News features and technical articles about the evolution of aquaculture, one of the world’s fastest growing industries.

Feed study tests vegetable replacements for marine ingredients

David Z. McMahon Bart Baca, Ph.D. Andrew Rogerson, Ph.D. Tzachi M. Samocha, Ph.D. John Reguzzoni

Experimental shrimp diet with low levels of vegetable protein and lipids produced acceptable results

vegetable replacements
Feed was manually broadcast to ponds during the study.

Most aquafeed manufacturers use expensive squid meal, fishmeal, and marine fish oils to meet protein requirements in their products. However, recent research has shown that vegetable and terrestrial animal proteins and oils could be used to successfully replace marine proteins and oils in feeds for many aquatic species, including penaeid shrimp.

Feed study

In late 2001, the authors conducted a 69-day grow-out trial in outdoor ponds at the OceanBoy Farms facility in Labelle, Florida, USA to compare the performance of various aquafeeds. OceanBoy is engaged in applied research to increase protein levels from vegetable sources in its shrimp feeds.

The diets were tested at varying stocking densities, ranging 33 to 138 shrimp per square meter. Animals used in the study were first reared for 21 days in a greenhouse nursery system and then moved to 12 outdoor, 1-ha, plastic-lined ponds with strong aeration and zero water exchange.

Water quality

Dissolved oxygen, pH, salinity, and temperature were monitored twice daily. Ammonia, nitrite, and nitrate levels were monitored weekly. All water-quality parameters measured remained within acceptable levels.

Feeds tested

Four diets were used in the study. Table 1 shows proximate analyses of the feeds described below.

  • Diet 1: Experimental OceanBoy formulation with low levels of vegetable protein and lipids, and standard vitamin and enzyme input.
  • Diet 2: Feed with lipids of vegetable origin and protein from vegetable and marine sources (OceanBoy formulation).
  • Diet 3: Formulation provided by Dr. Allen Davis of Auburn University in Auburn, Alabama, USA with poultry meal instead of fishmeal and fish oil for palatability.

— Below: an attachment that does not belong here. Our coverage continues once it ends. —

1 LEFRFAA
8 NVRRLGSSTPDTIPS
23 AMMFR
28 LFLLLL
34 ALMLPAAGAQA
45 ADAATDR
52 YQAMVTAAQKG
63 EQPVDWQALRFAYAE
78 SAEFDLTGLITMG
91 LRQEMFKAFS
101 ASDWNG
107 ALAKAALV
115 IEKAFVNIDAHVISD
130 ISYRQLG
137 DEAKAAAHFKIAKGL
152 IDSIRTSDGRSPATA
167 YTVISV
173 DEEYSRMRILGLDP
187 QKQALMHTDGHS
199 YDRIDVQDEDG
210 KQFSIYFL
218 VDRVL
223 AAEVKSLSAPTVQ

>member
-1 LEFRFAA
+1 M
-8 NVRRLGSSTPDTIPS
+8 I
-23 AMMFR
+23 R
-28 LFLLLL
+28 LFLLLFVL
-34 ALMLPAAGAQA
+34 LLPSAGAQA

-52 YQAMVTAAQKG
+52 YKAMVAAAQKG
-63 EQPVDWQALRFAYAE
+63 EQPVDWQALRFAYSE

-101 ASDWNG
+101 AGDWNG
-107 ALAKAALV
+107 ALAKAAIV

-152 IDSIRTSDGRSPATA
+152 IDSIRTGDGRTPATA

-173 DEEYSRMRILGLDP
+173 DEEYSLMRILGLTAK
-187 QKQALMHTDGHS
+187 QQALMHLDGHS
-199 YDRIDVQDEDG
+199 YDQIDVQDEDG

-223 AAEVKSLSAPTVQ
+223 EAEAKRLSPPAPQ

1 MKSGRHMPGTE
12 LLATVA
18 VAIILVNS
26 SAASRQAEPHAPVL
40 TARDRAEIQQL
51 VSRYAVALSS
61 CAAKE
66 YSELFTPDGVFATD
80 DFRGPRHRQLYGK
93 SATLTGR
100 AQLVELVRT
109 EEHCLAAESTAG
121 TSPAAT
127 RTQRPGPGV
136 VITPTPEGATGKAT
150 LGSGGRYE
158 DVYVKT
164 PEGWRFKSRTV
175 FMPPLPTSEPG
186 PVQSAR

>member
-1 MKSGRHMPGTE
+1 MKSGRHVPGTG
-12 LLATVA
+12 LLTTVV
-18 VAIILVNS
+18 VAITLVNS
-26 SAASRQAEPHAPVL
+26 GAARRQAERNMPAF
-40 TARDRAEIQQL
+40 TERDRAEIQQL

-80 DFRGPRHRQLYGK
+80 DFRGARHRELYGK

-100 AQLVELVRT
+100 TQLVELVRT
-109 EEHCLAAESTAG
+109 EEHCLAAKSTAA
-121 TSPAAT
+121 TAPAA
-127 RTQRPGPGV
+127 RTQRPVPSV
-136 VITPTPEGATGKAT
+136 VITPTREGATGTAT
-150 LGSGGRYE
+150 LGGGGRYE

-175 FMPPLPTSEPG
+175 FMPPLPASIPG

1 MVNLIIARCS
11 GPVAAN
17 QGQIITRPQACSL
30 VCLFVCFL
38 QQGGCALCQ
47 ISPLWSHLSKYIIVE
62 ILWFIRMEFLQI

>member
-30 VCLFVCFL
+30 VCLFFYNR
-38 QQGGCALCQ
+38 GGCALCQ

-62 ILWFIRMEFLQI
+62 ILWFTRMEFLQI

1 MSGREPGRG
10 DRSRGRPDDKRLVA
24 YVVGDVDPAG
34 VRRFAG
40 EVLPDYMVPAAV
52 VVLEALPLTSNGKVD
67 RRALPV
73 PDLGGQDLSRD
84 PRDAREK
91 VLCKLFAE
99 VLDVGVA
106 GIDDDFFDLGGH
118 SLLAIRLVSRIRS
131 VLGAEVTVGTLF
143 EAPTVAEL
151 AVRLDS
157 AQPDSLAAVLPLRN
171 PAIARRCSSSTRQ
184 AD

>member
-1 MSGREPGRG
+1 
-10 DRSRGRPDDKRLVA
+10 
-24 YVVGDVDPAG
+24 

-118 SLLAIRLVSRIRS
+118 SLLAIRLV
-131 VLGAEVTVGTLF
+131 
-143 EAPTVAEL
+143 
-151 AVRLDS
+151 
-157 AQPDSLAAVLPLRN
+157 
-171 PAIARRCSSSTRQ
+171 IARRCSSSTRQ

• Diet 4: Formulated by Robins McIntosh (formerly with Belize Aquaculture Ltd.), this diet contained medium levels of marine proteins and oils.

McMahon, Proximate analysis of selected feeds, Table 1

Crude
Feed
MoistureProteinCrude
Fiber
AshCrude FatMetabolize
Energy
Diet 19.3522.322.96.16.11,484
Diet 28.7227.61.86.058.21,539
Diet 38.4433.452.67.9410.91,535
Diet 49.1533.841.88.0410.11,517
Table 1. Proximate analysis of selected feeds.

 

Results

Table 2 summarizes survival, growth, feed conversion and stocking density after 69 days of culture. As shown in the table, diet 4 produced the highest mean final weight (10.40 grams), followed by 6.97 grams for diet 3, 6.23 grams for diet 2, and 5.40 grams for diet 1. Diets 3 and 4 produced survival results of about 87 percent, closely followed by diet 2 and then diet 1 at 73 percent. The lowest feed conversion ratio (1.17) was obtained with diet 2.

McMahon, Summary of survival, growth, feed conversion, Table 2

FeedSurvival
(%)
Average Weight
(g)
Feed-Conversion
Ratio
Stocking Density
(animals/m2)
Diet 160.05.85.533.2
71.06.02.170.6
89.04.42.467.5
Diet 285.05.91.2106
83.06.31.584
88.06.50.8116.5
Diet 37.07.01.9111.7
7.67.61.9137.8
6.36.32.184
Diet 412.512.53.899.9
8.78.74.245.8
10.010.08.3131.6
Table 2. Summary of survival, growth, feed conversion, and stocking density after 69 days of culture.

 

Conclusion

The study of feed performance showed that an experimental diet with low levels of vegetable protein and lipids, although ranking last in growth and survival among the diets tested, still produced acceptable results. Feed protein requirements can effectively be reduced and vegetable protein sources increased in shrimp feeds.

(Editor’s Note: This article was originally published in the April 2002 print edition of the Global Aquaculture Advocate.)


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